New Australian Museum Cancels Show Due to Heavy Rains
By Pamela Wong
More than a month after the official opening of the new Bundanon museum near Nowra, City of Shoalhaven, New South Wales, the museum is facing setbacks brought on by the recent heavy rains and flooding along the east coast of Australia. While the inaugural exhibition opened in January, the museum is now temporarily closed and it canceled the first edition of the Impulse Festival, originally slated for March 5.
The Impulse Festival is Bundanon’s Indigenous-led program featuring live music, workshops, talks, and artist activations brought by artists and performers. According to Bundanon’s Instagram post, the festival is canceled “[a]fter much consultation and careful thought” and “artists featured in the festival will be invited to perform at Bundanon throughout the coming year.”
Bundanon has remained closed since March 2, as heavy rain and storms have continued in New South Wales. Some areas in Sydney have reached 100mm rainfall in the past 24 hours, with residents evacuated from their homes to avoid flood risk. As of today, in Nowra, “damaging winds near the coast will bring some trees and heavy rain which will lead to flash flooding this evening,” warned Australia’s Bureau of Meteorology.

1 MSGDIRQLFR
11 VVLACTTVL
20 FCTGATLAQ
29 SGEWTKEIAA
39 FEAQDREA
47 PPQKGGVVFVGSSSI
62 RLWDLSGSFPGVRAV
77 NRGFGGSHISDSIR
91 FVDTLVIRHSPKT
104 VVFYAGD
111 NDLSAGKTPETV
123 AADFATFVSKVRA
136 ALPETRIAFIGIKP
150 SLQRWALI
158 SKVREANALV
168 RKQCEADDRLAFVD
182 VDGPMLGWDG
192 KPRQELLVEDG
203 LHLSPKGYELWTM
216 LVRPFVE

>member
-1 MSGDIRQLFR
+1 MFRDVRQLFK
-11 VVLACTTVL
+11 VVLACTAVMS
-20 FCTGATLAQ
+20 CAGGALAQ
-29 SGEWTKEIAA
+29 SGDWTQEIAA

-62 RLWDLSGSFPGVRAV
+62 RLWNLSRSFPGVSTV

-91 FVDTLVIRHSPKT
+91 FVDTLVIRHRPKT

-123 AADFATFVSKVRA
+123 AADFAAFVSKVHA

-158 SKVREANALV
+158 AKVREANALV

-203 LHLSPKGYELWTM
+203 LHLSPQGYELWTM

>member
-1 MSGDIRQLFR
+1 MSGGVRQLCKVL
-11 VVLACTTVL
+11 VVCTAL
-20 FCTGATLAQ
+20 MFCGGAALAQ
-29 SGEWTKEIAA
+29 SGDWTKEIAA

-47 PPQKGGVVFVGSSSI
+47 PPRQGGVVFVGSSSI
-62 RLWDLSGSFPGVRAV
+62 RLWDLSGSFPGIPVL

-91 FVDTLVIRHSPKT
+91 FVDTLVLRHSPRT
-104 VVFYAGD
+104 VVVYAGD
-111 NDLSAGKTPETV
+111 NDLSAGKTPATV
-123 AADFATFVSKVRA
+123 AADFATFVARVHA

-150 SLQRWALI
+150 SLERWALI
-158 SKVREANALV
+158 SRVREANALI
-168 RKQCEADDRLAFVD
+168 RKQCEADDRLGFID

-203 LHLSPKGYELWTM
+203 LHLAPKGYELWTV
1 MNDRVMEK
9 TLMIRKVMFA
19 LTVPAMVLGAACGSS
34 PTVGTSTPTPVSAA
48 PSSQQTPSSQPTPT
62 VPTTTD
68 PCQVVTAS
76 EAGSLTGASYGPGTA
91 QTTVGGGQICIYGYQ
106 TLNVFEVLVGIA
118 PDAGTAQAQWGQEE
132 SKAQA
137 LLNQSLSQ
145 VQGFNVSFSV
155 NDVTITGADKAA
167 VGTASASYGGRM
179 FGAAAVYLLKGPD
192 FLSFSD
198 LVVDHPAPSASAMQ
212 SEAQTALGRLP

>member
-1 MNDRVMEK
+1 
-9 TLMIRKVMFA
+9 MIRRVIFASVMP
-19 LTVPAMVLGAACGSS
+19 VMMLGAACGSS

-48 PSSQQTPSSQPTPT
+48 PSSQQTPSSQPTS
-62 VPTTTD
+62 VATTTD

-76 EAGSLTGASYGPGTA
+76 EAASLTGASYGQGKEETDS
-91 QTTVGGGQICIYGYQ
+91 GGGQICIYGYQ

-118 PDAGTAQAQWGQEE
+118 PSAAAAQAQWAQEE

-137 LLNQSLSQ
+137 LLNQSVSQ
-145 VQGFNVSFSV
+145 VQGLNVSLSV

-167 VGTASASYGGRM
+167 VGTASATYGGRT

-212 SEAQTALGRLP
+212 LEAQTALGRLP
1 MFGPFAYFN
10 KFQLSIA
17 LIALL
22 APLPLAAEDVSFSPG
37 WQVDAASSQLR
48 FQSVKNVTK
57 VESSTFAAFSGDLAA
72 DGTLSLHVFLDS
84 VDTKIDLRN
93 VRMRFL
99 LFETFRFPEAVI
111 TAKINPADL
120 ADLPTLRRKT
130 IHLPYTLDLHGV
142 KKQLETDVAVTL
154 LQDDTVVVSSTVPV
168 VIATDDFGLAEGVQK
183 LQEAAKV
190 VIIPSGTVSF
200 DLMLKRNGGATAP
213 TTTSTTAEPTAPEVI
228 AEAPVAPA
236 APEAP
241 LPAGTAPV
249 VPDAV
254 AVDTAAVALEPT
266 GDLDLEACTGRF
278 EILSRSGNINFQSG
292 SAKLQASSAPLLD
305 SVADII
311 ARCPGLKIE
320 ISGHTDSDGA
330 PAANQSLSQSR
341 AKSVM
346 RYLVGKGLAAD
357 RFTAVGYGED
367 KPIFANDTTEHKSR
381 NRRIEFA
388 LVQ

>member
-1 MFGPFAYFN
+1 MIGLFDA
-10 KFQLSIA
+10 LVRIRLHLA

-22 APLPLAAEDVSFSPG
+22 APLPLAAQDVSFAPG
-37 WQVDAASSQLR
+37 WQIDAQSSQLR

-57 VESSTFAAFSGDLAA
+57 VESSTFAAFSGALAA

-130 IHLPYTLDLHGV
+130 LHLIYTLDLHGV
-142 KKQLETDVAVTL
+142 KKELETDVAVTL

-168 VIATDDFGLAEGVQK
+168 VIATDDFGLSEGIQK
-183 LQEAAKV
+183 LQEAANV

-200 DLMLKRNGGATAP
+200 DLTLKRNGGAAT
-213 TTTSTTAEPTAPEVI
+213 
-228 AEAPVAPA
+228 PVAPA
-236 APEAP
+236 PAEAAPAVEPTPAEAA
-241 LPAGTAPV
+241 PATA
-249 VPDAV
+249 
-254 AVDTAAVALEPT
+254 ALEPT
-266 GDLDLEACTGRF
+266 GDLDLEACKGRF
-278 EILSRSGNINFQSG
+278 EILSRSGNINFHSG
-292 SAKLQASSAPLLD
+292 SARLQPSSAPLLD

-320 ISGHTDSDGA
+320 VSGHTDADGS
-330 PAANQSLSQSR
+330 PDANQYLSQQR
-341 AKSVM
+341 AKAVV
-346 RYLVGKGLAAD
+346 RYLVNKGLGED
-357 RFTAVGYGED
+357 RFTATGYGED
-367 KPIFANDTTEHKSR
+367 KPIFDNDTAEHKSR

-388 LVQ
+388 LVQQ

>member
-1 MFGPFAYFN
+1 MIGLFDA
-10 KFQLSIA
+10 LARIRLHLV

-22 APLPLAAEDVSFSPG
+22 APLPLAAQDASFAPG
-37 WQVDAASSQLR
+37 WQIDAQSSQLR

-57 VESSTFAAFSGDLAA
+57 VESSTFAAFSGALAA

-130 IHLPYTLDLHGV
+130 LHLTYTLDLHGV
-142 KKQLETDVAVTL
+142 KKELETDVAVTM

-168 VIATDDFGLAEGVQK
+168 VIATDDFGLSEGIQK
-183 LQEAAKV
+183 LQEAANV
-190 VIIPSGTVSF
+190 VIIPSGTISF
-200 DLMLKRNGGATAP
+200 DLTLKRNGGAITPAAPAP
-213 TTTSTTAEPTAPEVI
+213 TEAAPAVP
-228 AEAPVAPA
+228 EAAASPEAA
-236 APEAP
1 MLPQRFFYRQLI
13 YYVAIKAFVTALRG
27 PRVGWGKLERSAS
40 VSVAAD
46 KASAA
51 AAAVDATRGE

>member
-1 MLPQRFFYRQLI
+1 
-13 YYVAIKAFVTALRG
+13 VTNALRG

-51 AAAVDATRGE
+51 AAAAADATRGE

Bundanon was originally the home and studio of Australian painter Arthur Boyd and his wife Yvonne. In 1993, the properties, together with the collection, were gifted to the government, and the Bundanon Trust was established. Following the forest fire in 2019–20, the Trust started building a new art museum and a bridge expanding across the hills. The new 500-square-meter, Kerstin Thompson Architects-designed building houses 4,000 items of the collection. The museum’s current exhibition “From impulse to action” focuses on the practice of Boyd, with 12 new commissions by Australian contemporary artists from a range of fields, exploring the creative spirit of Bundanon and the renowned expressionist landscape painter.
Heavy rains in Australia’s eastern coast regions began in late February. In Brisbane, the Queensland Cultural Centre has remained shuttered since February 27 due to significant flooding of riverways through the city’s downtown districts.